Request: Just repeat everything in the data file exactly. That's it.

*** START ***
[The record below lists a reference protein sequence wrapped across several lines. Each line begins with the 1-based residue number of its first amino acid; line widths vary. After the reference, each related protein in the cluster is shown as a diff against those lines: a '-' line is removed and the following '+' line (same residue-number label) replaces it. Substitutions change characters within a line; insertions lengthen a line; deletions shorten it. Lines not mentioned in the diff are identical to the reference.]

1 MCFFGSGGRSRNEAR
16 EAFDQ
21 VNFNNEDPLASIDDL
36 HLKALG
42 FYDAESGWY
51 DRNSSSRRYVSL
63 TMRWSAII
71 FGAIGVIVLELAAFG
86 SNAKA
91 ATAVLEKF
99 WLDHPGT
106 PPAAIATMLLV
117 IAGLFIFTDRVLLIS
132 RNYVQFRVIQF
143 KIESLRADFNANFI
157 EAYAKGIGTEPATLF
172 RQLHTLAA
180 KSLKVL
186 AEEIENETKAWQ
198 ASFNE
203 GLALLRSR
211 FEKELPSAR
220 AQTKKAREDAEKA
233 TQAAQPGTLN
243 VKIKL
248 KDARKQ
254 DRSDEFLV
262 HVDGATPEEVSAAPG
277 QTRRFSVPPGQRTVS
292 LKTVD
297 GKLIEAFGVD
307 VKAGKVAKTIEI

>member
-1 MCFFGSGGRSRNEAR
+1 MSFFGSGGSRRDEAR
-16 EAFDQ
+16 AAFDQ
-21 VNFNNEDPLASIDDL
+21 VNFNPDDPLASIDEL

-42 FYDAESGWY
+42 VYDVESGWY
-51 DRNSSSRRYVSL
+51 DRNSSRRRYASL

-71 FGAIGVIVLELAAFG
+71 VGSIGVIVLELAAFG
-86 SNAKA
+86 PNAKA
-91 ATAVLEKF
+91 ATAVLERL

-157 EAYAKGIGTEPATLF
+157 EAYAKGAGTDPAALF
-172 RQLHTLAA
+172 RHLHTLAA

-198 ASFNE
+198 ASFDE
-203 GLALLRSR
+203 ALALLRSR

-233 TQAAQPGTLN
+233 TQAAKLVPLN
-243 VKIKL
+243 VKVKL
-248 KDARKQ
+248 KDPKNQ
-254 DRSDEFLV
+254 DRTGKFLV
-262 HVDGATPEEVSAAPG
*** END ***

[The record below lists a reference protein sequence wrapped across several lines. Each line begins with the 1-based residue number of its first amino acid; line widths vary. After the reference, each related protein in the cluster is shown as a diff against those lines: a '-' line is removed and the following '+' line (same residue-number label) replaces it. Substitutions change characters within a line; insertions lengthen a line; deletions shorten it. Lines not mentioned in the diff are identical to the reference.]

1 MCFFGSGGRSRNEAR
16 EAFDQ
21 VNFNNEDPLASIDDL
36 HLKALG
42 FYDAESGWY
51 DRNSSSRRYVSL
63 TMRWSAII
71 FGAIGVIVLELAAFG
86 SNAKA
91 ATAVLEKF
99 WLDHPGT
106 PPAAIATMLLV
117 IAGLFIFTDRVLLIS
132 RNYVQFRVIQF
143 KIESLRADFNANFI
157 EAYAKGIGTEPATLF
172 RQLHTLAA
180 KSLKVL
186 AEEIENETKAWQ
198 ASFNE
203 GLALLRSR
211 FEKELPSAR
220 AQTKKAREDAEKA
233 TQAAQPGTLN
243 VKIKL
248 KDARKQ
254 DRSDEFLV
262 HVDGATPEEVSAAPG
277 QTRRFSVPPGQRTVS
292 LKTVD
297 GKLIEAFGVD
307 VKAGKVAKTIEI

>member
-1 MCFFGSGGRSRNEAR
+1 MSFFGSGGSRRDEAR
-16 EAFDQ
+16 AAFDQ
-21 VNFNNEDPLASIDDL
+21 VNFNPDDPLASIDEL

-42 FYDAESGWY
+42 VYDVESGWY
-51 DRNSSSRRYVSL
+51 DRNSSRRRYASL

-71 FGAIGVIVLELAAFG
+71 VGSIGVIVLELAAFG
-86 SNAKA
+86 PNAKA
-91 ATAVLEKF
+91 ATAVLERL

-157 EAYAKGIGTEPATLF
+157 EAYAKGAGTDPAALF
-172 RQLHTLAA
+172 RHLHTLAA

-198 ASFNE
+198 ASFDE
-203 GLALLRSR
+203 ALALLRSR

-233 TQAAQPGTLN
+233 TQAAKLVPLN
-243 VKIKL
+243 VKVKL
-248 KDARKQ
+248 KDPKNQ
-254 DRSDEFLV
+254 DRTGKFLV
-262 HVDGATPEEVSAAPG